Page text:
“It wasn’t a deep market at all, is one (reason for not making a deal),” Cashman said. “Two, what I was offering, obviously wasn’t good enough for the opposing teams. What the teams were suggesting to me, wasn’t good enough from my perspective.”
Cashman also said that Alex Rodriguez is still on schedule to play in a simulated game in Tampa tomorrow, but he wouldn’t give details of the rehab plan beyond that. He also said the Biogenesis situation had no impact on his trade deadline approach.
Curtis Granderson is expected to be activated on Friday.
Deadline passes with no trade • 07.31.13
The trade deadline has passed and the Yankees have not agreed to any deal. A Yankees sources says there is “nothing happening.” Could have been an agreement not announced or leaked by now, but that seems to be not the case. No Michael Young. No Phil Hughes deal.
Michael Young could be back in play • 07.31.13
This one has gone back and forth a few times in the past 48 hours or so.
Mark Feinsand is reporting that Michael Young would waive his no-trade clause for a trade to the Yankees. Of course, that’s after previous reports that he would agree to a trade only to the Rangers, then maybe to the Red Sox, then maybe not to the Red Sox, and even a report that he might not waive his no-trade clause for anyone.
A source just told me that the Phillies have “nothing” imminent on Young, but with the trade deadline a little more than an hour and a half away, I’d guess that situation could change in a hurry.
Oh, and by the way, former Yankees prospect Ian Kennedy is on the move again. He’s been reportedly traded to the Padres. Kennedy still has two years of arbitration remaining, which likely made him a more valuable trade commodity than Phil Hughes.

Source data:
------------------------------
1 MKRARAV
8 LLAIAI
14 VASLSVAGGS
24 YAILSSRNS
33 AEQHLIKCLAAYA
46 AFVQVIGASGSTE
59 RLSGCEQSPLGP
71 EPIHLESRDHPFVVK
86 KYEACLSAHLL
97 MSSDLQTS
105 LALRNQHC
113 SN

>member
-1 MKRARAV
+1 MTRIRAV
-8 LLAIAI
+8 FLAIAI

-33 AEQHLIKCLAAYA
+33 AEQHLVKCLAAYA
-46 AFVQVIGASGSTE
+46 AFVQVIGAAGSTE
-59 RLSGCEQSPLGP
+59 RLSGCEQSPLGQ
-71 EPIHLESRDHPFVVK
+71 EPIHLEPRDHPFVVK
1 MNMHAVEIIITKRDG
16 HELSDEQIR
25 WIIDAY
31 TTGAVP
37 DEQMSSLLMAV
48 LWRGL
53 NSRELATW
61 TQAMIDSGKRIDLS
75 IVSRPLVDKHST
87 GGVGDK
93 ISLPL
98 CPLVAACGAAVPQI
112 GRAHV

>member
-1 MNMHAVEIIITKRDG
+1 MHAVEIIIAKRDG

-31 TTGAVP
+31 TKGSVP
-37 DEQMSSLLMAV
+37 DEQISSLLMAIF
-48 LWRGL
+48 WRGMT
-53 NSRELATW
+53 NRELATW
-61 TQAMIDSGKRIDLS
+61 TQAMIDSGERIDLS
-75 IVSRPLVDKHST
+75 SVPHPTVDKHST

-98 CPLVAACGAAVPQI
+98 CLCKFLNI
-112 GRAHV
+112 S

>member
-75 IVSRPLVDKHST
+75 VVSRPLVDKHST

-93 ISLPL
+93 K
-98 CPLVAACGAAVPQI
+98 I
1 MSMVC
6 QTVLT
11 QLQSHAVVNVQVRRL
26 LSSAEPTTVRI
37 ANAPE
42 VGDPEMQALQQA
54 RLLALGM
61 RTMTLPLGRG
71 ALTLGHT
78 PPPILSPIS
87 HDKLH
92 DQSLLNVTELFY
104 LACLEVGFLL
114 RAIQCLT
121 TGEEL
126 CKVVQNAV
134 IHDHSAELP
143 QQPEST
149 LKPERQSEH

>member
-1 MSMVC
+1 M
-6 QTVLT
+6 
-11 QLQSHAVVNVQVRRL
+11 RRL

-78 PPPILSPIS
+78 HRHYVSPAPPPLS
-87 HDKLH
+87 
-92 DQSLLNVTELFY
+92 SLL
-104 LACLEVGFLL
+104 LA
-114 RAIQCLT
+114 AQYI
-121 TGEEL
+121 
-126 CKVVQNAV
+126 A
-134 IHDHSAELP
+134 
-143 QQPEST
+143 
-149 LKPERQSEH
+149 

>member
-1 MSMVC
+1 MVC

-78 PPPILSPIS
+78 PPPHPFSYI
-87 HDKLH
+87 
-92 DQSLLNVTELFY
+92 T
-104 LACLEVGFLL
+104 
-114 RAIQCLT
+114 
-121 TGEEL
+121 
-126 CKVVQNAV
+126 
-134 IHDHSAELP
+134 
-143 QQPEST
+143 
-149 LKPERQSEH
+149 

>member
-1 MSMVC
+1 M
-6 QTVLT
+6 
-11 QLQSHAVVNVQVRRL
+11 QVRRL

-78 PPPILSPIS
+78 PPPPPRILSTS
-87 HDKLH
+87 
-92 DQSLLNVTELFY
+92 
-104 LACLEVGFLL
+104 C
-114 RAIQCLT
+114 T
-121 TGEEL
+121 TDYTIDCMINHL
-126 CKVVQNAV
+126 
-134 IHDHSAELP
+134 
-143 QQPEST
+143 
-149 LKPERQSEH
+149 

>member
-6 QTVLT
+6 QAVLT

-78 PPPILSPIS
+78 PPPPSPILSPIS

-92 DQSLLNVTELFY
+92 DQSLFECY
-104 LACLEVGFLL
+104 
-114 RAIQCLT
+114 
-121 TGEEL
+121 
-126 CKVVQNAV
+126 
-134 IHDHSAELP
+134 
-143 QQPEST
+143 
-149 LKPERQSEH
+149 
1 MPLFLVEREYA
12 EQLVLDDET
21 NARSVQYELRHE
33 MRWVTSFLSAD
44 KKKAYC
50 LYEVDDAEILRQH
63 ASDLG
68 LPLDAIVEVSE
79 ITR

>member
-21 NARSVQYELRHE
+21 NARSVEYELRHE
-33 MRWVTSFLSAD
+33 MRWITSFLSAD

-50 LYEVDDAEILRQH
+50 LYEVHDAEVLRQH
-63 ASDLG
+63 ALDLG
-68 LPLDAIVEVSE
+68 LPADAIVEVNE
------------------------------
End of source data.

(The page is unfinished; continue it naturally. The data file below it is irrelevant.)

UPDATE, 3:22 p.m.: USA Today’s Bob Nightengale reports that the Phillies are “skeptical” they’ll move Young. Could be a message to gain leverage and set expectation that they’re willing to hold onto Young, but I was told not long ago that there was nothing legitimately close.
Also, another former Yankee is on the move: Outfielder Justin Maxwell — who I don’t think ever actually played in the big leagues with the Yankees — is heading to the Royals from Houston.
UPDATE, 3:39 p.m.: The Orioles have reportedly improved their rotation by trading for Astros starter Bud Norris.
Shoppach available (again) • 07.31.13
It’s not a possible trade target, but Jerry Crasnick reports that catcher Kelly Choppach has opted out of his minor league deal with the Nationals and has become a free agent. Could be a veteran alternative behind the plate, but it’s worth noting two things — 1. Shoppach was released by the Mariners earlier this season and the Yankees didn’t get him then, and 2. Austin Romine has shown something with the bat lately, so the desire to upgrade might not be so desperate.